Wednesday, October 27, 2021

Here Comes the Boy Bride

Over the weekend, I came across a copy of the November issue of Reader’s Digest and I was very surprised to see an item in the magazine’s “Life in these United States” section: a cute photo of a young boy and girl crossdressing as a bride and groom. 

The photo illustrated an item titled “He’s a Family Man” submitted by the grandmother of a five-year-old boy, who wrote, “When I asked my five-year-old grandson why he was so anxious to turn six, he replied, ‘So I can finally get married and have kids!’”

I have not read Reader’s Digest in years, so maybe the magazine has become more liberal, but it is one of the last places I would expect to see an image of a crossdressed boy.

Source: ModCloth
Wearing ModCloth

'Little Billy' Rhodes
'Little Billy' Rhodes femulating in the 1926 film Oh, Baby!

Monday, October 25, 2021


The first time I attended a support group meeting, I knew no one. The person running the group emailed me where the group’s meeting hall was located, but she was not in attendance, so I did not even have one person to lean on at the meeting.

To make matters worse, instead of welcoming a newcomer and trying to make me feel comfortable, I got the cold shoulder. After less than a half-hour, I got out of Dodge, drove home and swore that was my first and last support group meeting.

But I had to get out of the house en femme and even though the support group meeting hall was just another closet, it was a step out of the home closet, so I went back. And the second time, a couple of people talked with me and I started feeling more welcomed. 

It is likely that when a newcomer shows up at a support group meeting, it is her first time out of the home closet. She is probably very stressed out and needs all the help she can get. 

I never forgot that first meeting and I promised myself that whenever a newcomer showed up, I would go out of my way to welcome her and chat with her if she was so predisposed.

I made some long-time friends that way.

Wearing Boston Proper

Piotr Gawron-Jedlikowski femulating Magdalena Narozna on Polish television’s Twoja Twarz Brzmi Znajomo (Your Face Sounds Familiar)
You can view the femulation on YouTube. 

Saturday, October 23, 2021

Saturday Shorts

Peter Scolari, who played Hildegarde on the crossdressing television series
Bosom Buddies, died yesterday from cancer. He was only 66 years old!

๐Ÿ‘  ๐Ÿ‘  ๐Ÿ‘ 

In her Friday post, Rhonda (of Rhonda's Escape fame) cited an article that explains how the Femulation Nation’s national anthem, Shania Twain’s “Man! I Feel Like A Woman!” was inspired by crossdressers.

๐Ÿ‘  ๐Ÿ‘  ๐Ÿ‘ 

See the “60 Best Halloween Costumes for 2021” at BestProducts dot com including a few that you can put together from items already in your and your loved one’s closets. 

Source: ShopBop
Wearing Isabel Marant

Tom Hanks and Peter Scolari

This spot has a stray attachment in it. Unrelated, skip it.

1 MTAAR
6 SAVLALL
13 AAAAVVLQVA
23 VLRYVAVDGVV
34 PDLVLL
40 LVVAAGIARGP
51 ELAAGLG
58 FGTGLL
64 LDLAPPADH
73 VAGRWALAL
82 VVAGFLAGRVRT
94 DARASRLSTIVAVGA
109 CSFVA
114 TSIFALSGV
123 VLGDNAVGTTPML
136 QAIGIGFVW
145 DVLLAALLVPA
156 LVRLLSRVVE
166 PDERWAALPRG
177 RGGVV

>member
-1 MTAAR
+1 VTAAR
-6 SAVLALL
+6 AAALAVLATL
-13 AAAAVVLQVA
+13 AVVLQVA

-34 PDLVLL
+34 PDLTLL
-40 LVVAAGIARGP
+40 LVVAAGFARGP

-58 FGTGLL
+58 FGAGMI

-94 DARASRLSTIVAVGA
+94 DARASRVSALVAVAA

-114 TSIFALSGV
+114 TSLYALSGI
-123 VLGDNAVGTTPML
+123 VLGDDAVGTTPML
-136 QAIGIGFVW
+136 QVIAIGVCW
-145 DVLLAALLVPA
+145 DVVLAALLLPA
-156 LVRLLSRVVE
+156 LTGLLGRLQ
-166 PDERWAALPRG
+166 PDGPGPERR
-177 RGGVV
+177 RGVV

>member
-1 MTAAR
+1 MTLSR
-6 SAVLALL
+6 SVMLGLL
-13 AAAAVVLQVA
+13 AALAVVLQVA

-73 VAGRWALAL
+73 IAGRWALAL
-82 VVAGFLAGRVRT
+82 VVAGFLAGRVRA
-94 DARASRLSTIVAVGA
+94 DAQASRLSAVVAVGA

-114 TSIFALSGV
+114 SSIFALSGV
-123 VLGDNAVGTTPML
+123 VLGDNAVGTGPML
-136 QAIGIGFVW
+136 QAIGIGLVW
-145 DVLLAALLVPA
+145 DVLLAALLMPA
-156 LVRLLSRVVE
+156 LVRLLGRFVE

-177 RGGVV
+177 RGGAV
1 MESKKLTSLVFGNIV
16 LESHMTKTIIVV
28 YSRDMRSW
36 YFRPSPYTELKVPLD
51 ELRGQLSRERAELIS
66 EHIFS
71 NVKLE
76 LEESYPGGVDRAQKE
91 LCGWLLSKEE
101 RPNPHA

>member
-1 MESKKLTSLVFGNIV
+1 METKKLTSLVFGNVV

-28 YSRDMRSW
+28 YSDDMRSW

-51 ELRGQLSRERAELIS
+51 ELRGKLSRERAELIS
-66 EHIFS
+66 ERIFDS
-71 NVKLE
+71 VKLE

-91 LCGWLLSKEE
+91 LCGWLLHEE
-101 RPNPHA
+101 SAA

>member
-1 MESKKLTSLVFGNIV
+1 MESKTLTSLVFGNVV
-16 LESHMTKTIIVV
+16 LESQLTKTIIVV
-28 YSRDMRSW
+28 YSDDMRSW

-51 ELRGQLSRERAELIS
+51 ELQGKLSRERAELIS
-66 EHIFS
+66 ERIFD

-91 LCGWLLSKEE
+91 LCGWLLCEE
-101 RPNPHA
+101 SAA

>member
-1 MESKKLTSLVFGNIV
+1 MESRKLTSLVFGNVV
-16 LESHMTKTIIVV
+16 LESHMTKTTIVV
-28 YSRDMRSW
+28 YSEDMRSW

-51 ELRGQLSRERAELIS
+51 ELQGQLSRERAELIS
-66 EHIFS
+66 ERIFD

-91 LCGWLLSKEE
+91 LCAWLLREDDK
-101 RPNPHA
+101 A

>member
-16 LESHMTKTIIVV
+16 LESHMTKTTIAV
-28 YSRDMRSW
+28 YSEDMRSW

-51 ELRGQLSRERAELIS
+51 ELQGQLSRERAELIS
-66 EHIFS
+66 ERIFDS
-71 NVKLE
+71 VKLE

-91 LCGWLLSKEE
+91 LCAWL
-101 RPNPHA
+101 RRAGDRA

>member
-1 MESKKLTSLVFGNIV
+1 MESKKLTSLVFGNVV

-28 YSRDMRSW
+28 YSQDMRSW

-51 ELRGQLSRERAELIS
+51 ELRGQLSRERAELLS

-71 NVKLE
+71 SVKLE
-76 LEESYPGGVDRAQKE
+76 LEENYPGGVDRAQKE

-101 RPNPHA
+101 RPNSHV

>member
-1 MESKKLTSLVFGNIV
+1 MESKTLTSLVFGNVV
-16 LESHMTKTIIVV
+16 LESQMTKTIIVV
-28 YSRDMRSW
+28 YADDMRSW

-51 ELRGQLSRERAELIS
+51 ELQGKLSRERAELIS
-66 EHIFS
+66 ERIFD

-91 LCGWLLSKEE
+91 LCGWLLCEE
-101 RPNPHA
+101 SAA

Tom Hanks and the late Peter Scolari femulating in the television comedy Bosom Buddies.

Friday, October 22, 2021

My Traditional Halloween

In honor of our favorite holiday on October 31, I am reposting past Halloween posts on Fridays. The following repost is from October 2009.

My Halloween “costumes” in 1983 and 2017

When I attend a civilian Halloween event, I dress like a woman on the street (and I don’t mean a street-walker). For example, when there was a Halloween costume contest at work, I dressed in like an office girl trying to emulate how women typically dress for the office.

On the other hand, when I attend a trans Halloween event (like a support group Halloween party), I dress in a costume that a woman might wear on Halloween. For example, for my support group’s past Halloween parties, I dressed as a school girl, Marilyn Monroe, Jacqueline Kennedy, French maid, bat girl and Playboy bunny, among other things.


For trans Halloween events, the answer is easy.

I dress in a costume a woman might wear because in the trans world, I normally dress as a woman. As a result, a “woman on the street” costume would not be a costume (unless I dressed like a street-walker).

For civilian Halloween events, the answer is more complicated.

I could dress in a costume a woman might wear for civilian Halloween events, but I never have.

Like many of us, my first forays in public en femme were on Halloween. Just dressing as a woman among civilians was a major accomplishment and the thrill of a lifetime of anticipation.

Dressing like a woman on the street rather than say a Playboy bunny, I might get fewer of those knowing looks that imply that I crossdress more often than just October 31. But I always femulate too well, not like the average guy in drag on Halloween, so I get lots of those knowing looks anyway, but I’m not sensitive about it. If someone confronts me, I come right back with, “Normally, I only crossdress on weekends” and they don’t know what to say.